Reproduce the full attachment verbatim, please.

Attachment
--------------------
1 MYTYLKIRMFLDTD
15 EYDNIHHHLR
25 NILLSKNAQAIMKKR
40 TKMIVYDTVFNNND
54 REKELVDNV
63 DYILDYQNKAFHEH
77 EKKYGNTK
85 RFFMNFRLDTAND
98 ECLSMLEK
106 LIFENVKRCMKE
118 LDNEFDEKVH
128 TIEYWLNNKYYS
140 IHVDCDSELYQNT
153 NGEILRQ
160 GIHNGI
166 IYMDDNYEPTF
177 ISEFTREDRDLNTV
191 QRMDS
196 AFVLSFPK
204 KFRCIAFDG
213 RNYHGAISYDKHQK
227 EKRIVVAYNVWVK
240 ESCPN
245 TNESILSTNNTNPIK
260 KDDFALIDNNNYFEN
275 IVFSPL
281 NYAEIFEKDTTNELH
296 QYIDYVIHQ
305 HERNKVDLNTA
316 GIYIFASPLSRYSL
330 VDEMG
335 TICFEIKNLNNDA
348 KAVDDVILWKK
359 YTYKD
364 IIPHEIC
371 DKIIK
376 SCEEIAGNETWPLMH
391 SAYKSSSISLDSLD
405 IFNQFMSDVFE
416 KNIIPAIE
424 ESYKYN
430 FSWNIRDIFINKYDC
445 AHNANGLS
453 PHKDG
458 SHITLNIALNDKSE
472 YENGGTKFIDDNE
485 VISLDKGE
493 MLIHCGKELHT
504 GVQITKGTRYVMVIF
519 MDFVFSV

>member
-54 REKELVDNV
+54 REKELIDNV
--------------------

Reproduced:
1 MYTYLKIRMFLDTD
15 EYDNIHHHLR
25 NILLSKNAQAIMKKR
40 TKMIVYDTVFNNND
54 REKELVDNV
63 DYILDYQNKAFHEH
77 EKKYGNTK
85 RFFMNFRLDTAND
98 ECLSMLEK
106 LIFENVKRCMKE
118 LDNEFDEKVH
128 TIEYWLNNKYYS
140 IHVDCDSELYQNT
153 NGEILRQ
160 GIHNGI
166 IYMDDNYEPTF
177 ISEFTREDRDLNTV
191 QRMDS
196 AFVLSFPK
204 KFRCIAFDG
213 RNYHGAISYDKHQK
227 EKRIVVAYNVWVK
240 ESCPN
245 TNESILSTNNTNPIK
260 KDDFALIDNNNYFEN
275 IVFSPL
281 NYAEIFEKDTTNELH
296 QYIDYVIHQ
305 HERNKVDLNTA
316 GIYIFASPLSRYSL
330 VDEMG
335 TICFEIKNLNNDA
348 KAVDDVILWKK
359 YTYKD
364 IIPHEIC
371 DKIIK
376 SCEEIAGNETWPLMH
391 SAYKSSSISLDSLD
405 IFNQFMSDVFE
416 KNIIPAIE
424 ESYKYN
430 FSWNIRDIFINKYDC
445 AHNANGLS
453 PHKDG
458 SHITLNIALNDKSE
472 YENGGTKFIDDNE
485 VISLDKGE
493 MLIHCGKELHT
504 GVQITKGTRYVMVIF
519 MDFVFSV

>member
-54 REKELVDNV
+54 REKELIDNV